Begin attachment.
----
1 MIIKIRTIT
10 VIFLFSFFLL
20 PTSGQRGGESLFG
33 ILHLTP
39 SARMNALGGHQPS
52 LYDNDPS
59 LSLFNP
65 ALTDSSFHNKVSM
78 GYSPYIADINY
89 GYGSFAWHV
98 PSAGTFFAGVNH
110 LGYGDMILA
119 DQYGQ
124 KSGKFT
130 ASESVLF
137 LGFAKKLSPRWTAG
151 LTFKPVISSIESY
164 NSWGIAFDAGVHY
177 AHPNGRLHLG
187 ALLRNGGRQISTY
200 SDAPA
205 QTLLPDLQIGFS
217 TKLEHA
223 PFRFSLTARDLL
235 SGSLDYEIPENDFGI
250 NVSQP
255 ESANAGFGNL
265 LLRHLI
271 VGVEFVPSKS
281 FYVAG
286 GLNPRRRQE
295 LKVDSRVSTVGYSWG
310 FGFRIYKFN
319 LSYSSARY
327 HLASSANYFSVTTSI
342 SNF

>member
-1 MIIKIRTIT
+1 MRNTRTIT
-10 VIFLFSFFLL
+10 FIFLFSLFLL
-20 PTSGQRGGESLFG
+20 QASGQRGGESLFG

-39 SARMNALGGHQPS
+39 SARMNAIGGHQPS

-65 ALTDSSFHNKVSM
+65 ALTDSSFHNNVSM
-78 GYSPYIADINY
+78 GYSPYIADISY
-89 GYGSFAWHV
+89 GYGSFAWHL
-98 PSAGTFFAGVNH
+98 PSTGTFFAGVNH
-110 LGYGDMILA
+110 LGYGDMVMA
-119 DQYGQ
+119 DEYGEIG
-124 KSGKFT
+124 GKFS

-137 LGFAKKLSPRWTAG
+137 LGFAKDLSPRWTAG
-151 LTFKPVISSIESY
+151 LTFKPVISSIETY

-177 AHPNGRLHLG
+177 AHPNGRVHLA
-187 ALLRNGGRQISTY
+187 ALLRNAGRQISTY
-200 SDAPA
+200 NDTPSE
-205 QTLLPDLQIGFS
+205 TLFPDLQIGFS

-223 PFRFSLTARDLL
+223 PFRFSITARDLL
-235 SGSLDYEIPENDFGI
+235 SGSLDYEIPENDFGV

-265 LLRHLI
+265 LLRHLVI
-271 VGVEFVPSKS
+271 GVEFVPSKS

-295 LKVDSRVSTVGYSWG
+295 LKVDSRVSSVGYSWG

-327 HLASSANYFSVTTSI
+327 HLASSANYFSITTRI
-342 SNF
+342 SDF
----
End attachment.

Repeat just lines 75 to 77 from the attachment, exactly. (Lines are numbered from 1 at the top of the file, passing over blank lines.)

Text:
+235 SGSLDYEIPENDFGV

-265 LLRHLI
+265 LLRHLVI